Going back to iCloud file encryption, there is a third-party option if you want to add zero-knowledge security to your account: Boxcryptor. Boxcryptor provides zero-knowledge protection for services that don’t typically offer it, not just iCloud, but Google Drive, Dropbox and OneDrive, too.
Check out our Boxcryptor review for more information on that service, what it costs and how you can use it to secure your iCloud data. You can also try out a free version capable of protecting one cloud service and two devices.
iCloud and End-to-End Encryption
iCloud provides end-to-end encryption, as well, which is a type of encryption that’s designed to prevent third parties from reading your data. Only those communicating directly have access. Home data, iCloud Keychain, payment information, Siri and WiFi network information are stored using end-to-end encryption. You need to have two-factor authentication enabled to be able to use it, though.
Messages in iCloud also use end-to-end encryption. If you turn iCloud backup on, you will have a copy of the key protecting your messages included in your backup. This enables you to recover your messages if you’ve lost access to iCloud Keychain and your trusted devices (iPhone, iPad, or iPod touch with iOS 9 and later). If you turn off iCloud Backup, a new key is generated on your device and it’s not stored by Apple.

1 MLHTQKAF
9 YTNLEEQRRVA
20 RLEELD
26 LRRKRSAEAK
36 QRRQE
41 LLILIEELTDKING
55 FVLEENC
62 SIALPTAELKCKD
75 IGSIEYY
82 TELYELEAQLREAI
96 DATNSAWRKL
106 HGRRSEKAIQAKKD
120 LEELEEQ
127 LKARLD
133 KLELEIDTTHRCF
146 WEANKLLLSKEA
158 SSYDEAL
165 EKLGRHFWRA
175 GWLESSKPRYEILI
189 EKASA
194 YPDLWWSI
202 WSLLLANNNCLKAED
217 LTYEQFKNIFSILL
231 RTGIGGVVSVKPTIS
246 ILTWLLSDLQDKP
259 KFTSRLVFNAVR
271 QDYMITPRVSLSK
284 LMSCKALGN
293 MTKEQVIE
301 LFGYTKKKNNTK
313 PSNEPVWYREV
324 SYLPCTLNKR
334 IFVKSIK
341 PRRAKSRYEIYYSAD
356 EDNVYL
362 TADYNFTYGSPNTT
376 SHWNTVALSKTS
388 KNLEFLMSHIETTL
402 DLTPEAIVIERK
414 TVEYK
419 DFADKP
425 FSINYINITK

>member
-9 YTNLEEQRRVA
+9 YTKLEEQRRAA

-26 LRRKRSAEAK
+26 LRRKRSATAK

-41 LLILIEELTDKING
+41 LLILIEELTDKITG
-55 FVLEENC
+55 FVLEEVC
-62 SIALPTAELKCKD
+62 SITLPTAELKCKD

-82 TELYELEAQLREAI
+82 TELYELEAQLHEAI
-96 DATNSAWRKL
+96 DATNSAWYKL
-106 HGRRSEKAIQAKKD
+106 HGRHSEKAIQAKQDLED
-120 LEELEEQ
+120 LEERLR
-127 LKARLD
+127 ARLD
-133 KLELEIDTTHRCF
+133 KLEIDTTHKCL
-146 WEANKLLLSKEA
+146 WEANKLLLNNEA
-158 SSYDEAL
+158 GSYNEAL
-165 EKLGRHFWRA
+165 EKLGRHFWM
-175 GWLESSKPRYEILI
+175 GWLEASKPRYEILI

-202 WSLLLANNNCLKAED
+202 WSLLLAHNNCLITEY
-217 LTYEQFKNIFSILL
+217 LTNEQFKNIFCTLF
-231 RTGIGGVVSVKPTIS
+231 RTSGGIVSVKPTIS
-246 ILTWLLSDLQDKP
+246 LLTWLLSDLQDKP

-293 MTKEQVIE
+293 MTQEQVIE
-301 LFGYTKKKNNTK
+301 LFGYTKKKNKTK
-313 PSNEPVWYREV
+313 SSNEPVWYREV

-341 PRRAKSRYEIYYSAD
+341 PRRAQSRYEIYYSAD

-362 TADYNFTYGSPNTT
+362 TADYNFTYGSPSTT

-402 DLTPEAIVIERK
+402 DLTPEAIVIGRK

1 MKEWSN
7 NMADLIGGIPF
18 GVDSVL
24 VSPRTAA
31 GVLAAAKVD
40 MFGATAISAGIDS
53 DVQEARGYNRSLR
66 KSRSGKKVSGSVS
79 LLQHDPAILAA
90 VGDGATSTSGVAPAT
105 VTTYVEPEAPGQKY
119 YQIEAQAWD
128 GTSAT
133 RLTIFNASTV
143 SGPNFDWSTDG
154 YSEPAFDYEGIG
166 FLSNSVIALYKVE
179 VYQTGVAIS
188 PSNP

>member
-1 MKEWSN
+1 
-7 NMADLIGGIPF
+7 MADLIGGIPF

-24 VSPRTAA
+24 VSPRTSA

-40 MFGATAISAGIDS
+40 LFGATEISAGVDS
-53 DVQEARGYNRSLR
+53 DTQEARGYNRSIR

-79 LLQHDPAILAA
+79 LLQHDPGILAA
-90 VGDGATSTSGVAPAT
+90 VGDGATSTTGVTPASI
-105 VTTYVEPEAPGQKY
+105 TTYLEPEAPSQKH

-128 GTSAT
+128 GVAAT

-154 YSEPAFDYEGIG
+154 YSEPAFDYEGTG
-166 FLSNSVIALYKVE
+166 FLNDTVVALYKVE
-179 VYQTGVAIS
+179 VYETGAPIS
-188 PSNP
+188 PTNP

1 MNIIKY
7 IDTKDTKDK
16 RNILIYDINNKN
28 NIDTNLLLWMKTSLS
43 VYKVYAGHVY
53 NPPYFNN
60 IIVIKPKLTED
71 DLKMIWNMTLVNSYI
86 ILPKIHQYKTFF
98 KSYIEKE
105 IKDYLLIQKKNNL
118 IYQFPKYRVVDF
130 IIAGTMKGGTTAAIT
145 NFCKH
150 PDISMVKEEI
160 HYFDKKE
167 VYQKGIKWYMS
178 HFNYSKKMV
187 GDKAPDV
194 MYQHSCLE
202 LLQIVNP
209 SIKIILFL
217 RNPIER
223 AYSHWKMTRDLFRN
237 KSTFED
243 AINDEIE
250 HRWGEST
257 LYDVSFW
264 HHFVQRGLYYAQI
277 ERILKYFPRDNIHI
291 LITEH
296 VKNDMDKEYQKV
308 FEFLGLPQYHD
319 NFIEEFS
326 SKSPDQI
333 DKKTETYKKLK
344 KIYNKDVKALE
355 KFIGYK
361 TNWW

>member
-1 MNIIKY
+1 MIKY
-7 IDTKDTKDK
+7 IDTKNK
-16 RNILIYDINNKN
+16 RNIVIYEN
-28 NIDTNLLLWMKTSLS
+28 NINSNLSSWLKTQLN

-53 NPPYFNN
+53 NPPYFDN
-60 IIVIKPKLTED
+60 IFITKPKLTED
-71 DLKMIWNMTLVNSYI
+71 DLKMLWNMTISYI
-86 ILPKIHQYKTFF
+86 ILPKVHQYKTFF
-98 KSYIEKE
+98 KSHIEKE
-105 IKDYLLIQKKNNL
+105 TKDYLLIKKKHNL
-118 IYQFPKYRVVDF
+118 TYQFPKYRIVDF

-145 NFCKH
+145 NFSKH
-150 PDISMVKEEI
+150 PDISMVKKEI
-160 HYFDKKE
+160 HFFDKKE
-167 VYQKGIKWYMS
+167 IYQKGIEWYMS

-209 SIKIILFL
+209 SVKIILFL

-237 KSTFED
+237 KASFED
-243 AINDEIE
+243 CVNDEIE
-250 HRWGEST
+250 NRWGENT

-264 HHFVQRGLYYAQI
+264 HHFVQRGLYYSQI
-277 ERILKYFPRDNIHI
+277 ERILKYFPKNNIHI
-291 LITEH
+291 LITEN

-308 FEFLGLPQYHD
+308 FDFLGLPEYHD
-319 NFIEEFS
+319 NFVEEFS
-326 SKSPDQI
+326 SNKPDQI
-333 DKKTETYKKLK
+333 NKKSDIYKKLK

You can also control how your documents, photos, health information and other data are shared between your devices and iCloud. Individual iCloud services can be turned on or off. In iOS, you can find these in iCloud settings. On a Mac, go to the iCloud section of System Preferences
iCloud Drive has improved greatly in recent years, but it still isn’t the most effective tool in the shed. Sync speeds are far from impressive, sharing is tailored to Apple’s apps and it doesn’t offer zero-knowledge encryption natively.
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Apple iCloud still struggles with backup, too, as it doesn’t provide features that the competition does, and backup processes can hang and appear bugged. We’ve a list of the best backup for Mac if you wish to stop using iCloud as backup.
Do you think the security upgrades make iCloud safe enough? What’s your preferred cloud storage and backup service? Let us know in the comments below. Thank you for reading.